Kharif planting lags despite MSP hikes, normal monsoonhttps://indianexpress.com/article/india/kharif-planting-lags-despite-msp-hikes-normal-monsoon-5280312/

Kharif planting lags despite MSP hikes, normal monsoon

One reason for the MSPs not having the desired impact could be the delayed announcement. Farmers usually make sowing decisions before the onset of the monsoon.

Kharif planting lags despite MSP hikes, normal monsoon
The only major crop likely to have been impacted by the monsoon is paddy (Express Photo/Praveen Khanna/File)

The government may have substantially hiked minimum support prices (MSP) of crops being grown in the current kharif season. That, along with most parts of India receiving good rain until now, should have considerably boosted plantings by farmers this time.

However, the Agriculture Ministry’s sowing data shows the total reported acreage under kharif crops, as on Friday, at 737.96 lakh hectares (lh). This is below not only the 797.69 lh for the same period of 2017, but also the corresponding coverage of 762.06 lh and 748.96 lh recorded in the preceding two years.

The main cause of lagging plantings does not seem to be the monsoon. According to India Meteorological Department, the country received an area-weighted rainfall of 403.2 mm during the current southwest monsoon season (June-September) until Friday. This was only 2.9 per cent lower than the long period average of 415.3 mm for this period, well within the “normal” deviation. Moreover, the rain has been normal-to-excess in 79 per cent of the country’s area.

Also read | Farmers plant less in spite of MSP hikes and normal monsoon

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The only major crop likely to have been impacted by the monsoon is paddy. Paddy acreage is down nearly 28 lh compared to what it was at this time last year. This entire decline is practically accounted for by four states — Uttar Pradesh, Bihar, Jharkhand and Assam — that have registered deficient monsoon rainfall.

But it’s not just the paddy area that has fallen. Of the 14 notified kharif crops for which MSPs are fixed, farmers have reduced plantings in as many as 11. That includes ragi, niger seed, bajra and sunflower, despite their MSPs being raised by between 31 per cent and 52.5 per cent. The only crops that have seen higher acreages this time are soyabean, moong and jowar, although the extent of it is not commensurate with the MSP increases granted even in their case (see accompanying table).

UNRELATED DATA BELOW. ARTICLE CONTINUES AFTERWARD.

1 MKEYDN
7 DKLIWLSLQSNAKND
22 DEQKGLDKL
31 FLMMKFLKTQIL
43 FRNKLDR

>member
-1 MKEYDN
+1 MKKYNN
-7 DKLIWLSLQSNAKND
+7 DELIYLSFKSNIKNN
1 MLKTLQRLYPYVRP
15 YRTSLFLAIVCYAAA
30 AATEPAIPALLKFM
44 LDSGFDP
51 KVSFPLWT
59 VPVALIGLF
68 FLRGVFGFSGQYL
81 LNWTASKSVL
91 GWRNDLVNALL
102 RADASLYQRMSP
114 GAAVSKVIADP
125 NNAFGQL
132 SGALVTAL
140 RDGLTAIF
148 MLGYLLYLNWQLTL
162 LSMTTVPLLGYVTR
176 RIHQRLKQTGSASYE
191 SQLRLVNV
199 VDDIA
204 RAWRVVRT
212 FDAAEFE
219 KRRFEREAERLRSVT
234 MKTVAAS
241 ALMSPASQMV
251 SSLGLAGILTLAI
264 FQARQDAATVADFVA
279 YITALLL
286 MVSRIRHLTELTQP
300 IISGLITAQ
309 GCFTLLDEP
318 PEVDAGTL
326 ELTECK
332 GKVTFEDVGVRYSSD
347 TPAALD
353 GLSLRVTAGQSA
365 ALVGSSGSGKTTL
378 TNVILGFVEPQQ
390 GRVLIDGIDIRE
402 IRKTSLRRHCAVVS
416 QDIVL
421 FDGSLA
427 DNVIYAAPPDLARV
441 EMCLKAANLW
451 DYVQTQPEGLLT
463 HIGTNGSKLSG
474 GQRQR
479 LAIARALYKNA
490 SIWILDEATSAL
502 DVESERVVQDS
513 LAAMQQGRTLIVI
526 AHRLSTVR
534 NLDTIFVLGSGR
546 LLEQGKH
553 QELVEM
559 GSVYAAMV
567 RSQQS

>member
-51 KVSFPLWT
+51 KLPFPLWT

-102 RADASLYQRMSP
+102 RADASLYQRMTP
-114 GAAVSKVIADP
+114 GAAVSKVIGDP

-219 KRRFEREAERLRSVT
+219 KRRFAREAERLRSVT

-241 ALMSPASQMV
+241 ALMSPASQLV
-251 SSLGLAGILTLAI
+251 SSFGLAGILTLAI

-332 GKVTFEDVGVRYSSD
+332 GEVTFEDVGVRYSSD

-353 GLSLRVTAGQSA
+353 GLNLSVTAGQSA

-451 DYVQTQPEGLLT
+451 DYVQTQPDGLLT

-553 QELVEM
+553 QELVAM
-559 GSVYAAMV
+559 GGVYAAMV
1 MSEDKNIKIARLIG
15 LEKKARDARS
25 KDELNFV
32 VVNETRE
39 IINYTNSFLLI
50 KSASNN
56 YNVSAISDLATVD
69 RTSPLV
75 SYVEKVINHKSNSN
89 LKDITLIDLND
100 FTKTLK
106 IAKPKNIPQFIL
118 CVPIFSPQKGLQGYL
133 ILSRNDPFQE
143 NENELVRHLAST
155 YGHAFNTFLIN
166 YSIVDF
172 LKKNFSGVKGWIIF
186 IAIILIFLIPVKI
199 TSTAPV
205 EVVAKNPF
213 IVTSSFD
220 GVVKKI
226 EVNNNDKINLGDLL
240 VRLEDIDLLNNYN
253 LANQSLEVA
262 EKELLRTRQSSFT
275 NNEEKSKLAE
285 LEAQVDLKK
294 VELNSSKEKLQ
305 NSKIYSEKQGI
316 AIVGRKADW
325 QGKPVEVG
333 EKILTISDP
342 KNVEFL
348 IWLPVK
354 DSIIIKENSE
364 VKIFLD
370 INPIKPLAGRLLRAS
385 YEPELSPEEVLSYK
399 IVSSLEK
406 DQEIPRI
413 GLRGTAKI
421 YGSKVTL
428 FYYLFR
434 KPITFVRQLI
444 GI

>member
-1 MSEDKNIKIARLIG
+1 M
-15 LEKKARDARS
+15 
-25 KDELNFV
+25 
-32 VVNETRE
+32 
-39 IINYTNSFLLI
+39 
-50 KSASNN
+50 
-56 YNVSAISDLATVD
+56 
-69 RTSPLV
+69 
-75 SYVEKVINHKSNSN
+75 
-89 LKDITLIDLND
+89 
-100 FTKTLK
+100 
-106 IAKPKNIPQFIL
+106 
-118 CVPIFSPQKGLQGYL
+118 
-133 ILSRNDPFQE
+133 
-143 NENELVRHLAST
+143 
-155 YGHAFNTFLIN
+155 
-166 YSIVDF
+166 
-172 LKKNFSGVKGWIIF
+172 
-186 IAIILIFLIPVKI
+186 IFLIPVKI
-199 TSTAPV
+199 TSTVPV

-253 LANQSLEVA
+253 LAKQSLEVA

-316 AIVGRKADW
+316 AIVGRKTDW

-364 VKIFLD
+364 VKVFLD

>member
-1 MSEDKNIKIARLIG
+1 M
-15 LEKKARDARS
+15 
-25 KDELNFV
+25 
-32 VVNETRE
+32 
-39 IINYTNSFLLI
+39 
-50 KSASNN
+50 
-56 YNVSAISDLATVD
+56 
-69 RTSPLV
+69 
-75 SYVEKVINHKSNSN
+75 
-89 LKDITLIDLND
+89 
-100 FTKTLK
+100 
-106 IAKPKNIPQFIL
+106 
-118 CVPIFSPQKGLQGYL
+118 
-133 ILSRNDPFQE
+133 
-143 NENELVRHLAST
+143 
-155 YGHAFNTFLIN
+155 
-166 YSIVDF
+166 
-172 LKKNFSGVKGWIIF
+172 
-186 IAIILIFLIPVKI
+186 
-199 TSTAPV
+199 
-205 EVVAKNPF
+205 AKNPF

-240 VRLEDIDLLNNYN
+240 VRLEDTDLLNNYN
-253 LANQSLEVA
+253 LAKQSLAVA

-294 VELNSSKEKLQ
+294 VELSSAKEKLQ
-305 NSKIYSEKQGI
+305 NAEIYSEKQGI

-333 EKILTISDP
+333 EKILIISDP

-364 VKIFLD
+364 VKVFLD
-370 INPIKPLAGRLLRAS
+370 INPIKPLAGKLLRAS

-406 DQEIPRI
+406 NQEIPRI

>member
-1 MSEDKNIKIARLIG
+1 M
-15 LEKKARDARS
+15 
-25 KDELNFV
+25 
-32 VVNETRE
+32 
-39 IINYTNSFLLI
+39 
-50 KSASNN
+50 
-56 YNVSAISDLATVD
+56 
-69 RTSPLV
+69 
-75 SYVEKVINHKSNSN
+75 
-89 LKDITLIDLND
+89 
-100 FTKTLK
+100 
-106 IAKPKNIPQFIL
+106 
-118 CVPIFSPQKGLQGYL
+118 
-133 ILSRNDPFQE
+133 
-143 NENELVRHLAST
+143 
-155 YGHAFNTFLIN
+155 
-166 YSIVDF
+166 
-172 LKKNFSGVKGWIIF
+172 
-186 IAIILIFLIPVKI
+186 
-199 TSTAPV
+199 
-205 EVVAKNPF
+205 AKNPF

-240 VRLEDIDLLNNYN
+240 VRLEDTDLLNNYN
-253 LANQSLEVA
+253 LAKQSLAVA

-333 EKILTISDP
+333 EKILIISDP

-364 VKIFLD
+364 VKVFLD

One reason for the MSPs not having the desired impact could be the delayed announcement. Farmers usually make sowing decisions before the onset of the monsoon, which gives them adequate time to plan and arrange for the seeds of the particular crop and variety/hybrid. For the kharif season, the MSPs should ideally be announced by early-June, whereas the Union Cabinet’s “historic decision” — to fix these at 1.5 times the estimated paid-out cultivation cost of crops plus the imputed value of unpaid family labour — came only on July 4.

But the main factor behind the lacklustre plantings may have had to do not with the delayed MSP announcement, as much as the low price realisations received by farmers in the recent marketing seasons. Having seen open market prices — whether of arhar, urad, groundnut or bajra — consistently rule below MSPs, farmers probably haven’t been confident enough about planting more area.

The one exception has been soyabean. Farmers have ramped up plantings of the oilseed, which has gained at the expense of urad in Madhya Pradesh, arhar and cotton in Maharashtra, and bajra in Rajasthan. But rather than the MSP, it is the prospect of better prices from tightening supplies and export demand from the Chinese market opening up that appears to have led them to increase soyabean area.

In crops other than soyabean and cotton, current market prices are ruling below not just this year’s, but even last year’s MSPs. That, and limited government procurement, explains why farmers’ sowing decisions are influenced more by market price trends and not MSPs.

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